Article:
- Not only does cohabitation fail as a divorce-prevention safety net, it may also be associated with increased marital infidelity. Tweet This
- Those who had cohabited two or more times in their life before marriage were 15 percentage points more likely to have been unfaithful to their spouse than those who did not cohabit. Tweet This
- Research has consistently shown that the cords of this cohabitation “safety net” do not hold up under pressure, nor do they typically last long term. Tweet This
In June 2019, acrobats Nik and Lijana Wallenda walked across a 1,300-foot long high wire placed 25 stories above Times Square without a safety net. Though most of us will not find ourselves in that same position, sometimes the uncertainties of life can leave us feeling as though we are walking a wire of our own. To combat such uncertainty, we often look for “safety nets” that can provide cushions of security from potential disasters.
The world of romantic relationships can feel much like a balancing act. Over the past few decades, many have come to view cohabitation as a safety net for marriage relationships under the belief that it affords couples the security of testing things out without the pressure of binding commitments. Cohabitation is often viewed as a way to either strengthen a couple’s bond or recognize incompatibilities—thus acting as a “safety net” that might help prevent divorce.
However, research has consistently shown that the cords of the cohabitation “safety net” do not hold up under pressure, nor do they typically last long term. In fact, studies have demonstrated that cohabitation prior to marriage actually puts couples at greater risk for divorce. Furthermore, one of the nation’s foremost experts in this area states that cohabitation has been “consistently associated with poorer marital communication quality, lower marital satisfaction, [and] higher levels of domestic violence. . .”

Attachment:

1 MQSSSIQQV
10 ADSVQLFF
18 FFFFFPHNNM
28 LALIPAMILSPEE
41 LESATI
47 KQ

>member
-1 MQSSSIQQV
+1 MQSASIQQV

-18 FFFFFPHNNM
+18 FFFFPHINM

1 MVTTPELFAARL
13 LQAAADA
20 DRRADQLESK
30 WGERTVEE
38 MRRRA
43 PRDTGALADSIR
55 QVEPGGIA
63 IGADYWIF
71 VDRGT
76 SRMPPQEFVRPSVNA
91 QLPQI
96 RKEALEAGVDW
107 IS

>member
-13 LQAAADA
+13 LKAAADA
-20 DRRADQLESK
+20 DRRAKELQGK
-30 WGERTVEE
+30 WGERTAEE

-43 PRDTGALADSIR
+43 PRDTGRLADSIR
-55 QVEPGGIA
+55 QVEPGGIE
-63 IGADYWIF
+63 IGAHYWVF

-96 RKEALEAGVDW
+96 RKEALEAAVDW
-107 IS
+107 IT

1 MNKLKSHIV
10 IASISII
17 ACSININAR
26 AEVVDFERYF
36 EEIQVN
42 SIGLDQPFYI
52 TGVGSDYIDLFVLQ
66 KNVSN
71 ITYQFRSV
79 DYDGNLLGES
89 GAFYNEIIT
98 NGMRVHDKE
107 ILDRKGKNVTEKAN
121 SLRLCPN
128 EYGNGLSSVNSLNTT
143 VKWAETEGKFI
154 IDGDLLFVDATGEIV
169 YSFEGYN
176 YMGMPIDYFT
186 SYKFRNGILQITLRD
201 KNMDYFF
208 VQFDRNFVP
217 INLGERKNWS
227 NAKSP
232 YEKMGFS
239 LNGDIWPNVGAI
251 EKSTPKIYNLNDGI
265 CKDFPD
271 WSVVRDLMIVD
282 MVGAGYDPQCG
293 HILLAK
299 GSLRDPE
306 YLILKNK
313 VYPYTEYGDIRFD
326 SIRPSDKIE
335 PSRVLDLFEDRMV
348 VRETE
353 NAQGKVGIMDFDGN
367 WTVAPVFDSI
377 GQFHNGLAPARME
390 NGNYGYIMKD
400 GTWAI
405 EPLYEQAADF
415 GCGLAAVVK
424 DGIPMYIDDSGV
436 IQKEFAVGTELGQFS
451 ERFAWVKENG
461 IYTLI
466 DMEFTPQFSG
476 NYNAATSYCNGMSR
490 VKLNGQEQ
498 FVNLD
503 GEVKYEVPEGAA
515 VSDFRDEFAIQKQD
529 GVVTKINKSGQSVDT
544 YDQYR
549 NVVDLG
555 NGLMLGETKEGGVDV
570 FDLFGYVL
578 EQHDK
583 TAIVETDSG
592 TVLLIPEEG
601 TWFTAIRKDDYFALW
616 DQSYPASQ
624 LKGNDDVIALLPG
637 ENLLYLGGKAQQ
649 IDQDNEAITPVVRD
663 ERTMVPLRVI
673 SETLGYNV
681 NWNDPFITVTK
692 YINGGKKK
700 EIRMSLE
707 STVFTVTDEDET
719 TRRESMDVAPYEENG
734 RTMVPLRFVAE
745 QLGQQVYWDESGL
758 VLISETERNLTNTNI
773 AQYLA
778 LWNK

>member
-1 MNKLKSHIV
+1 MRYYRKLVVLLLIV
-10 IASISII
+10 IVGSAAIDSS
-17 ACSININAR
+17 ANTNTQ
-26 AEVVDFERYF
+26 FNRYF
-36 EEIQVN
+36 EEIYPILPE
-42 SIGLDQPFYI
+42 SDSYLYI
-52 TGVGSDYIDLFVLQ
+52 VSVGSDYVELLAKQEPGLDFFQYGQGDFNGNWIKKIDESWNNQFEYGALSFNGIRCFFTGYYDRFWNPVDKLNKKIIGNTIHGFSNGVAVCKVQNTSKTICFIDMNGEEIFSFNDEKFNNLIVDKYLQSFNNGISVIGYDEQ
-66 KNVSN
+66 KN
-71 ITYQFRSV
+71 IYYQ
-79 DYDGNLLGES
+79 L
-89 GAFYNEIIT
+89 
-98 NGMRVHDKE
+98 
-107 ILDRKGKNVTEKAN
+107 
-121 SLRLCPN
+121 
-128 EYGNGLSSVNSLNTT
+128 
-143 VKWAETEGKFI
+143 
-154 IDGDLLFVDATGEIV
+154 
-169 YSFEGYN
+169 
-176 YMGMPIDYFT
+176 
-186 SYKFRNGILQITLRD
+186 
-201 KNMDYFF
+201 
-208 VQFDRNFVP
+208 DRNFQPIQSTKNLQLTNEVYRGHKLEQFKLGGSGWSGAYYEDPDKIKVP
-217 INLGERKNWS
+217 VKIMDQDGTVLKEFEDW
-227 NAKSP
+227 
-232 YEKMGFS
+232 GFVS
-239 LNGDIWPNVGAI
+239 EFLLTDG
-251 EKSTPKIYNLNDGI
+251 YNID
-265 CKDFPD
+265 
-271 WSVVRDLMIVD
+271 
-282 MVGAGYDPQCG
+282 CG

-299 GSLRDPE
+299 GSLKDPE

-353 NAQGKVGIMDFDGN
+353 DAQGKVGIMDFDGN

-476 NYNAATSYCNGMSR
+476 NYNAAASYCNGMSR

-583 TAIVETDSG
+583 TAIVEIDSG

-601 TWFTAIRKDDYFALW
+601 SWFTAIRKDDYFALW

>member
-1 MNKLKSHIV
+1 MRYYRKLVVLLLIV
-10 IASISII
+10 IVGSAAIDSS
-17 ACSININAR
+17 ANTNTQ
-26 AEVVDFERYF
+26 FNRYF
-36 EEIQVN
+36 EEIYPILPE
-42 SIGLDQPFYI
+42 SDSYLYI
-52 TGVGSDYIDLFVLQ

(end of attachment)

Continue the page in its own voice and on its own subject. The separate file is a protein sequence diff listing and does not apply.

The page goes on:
Some studies have asserted that such negative consequences of cohabitation could be declining as society becomes more accepting of cohabiting. However, other researchers find that while newer samples of couples who cohabitated before marriage may demonstrate lower break-up rates in the first few years of marriage than those who did not cohabit, “the marital stability disadvantage of premarital cohabitation emerges most strongly after 5 years of marital duration and has remained roughly constant over time and over marriage cohorts.” In other words, couples who lived together before marriage may have an advantage initially as they may have fewer changes and less adaptation in comparison to those who did not previously cohabit. However, premarital cohabitation may threaten the stability of a relationship after these early years have passed. Thus, while the “safety net” might appear to provide support in the beginning, its material may not hold across time, leaving these relationships tenuous.
Research has consistently shown that the cords of this cohabitation “safety net” do not hold up under pressure, nor do they typically last long term.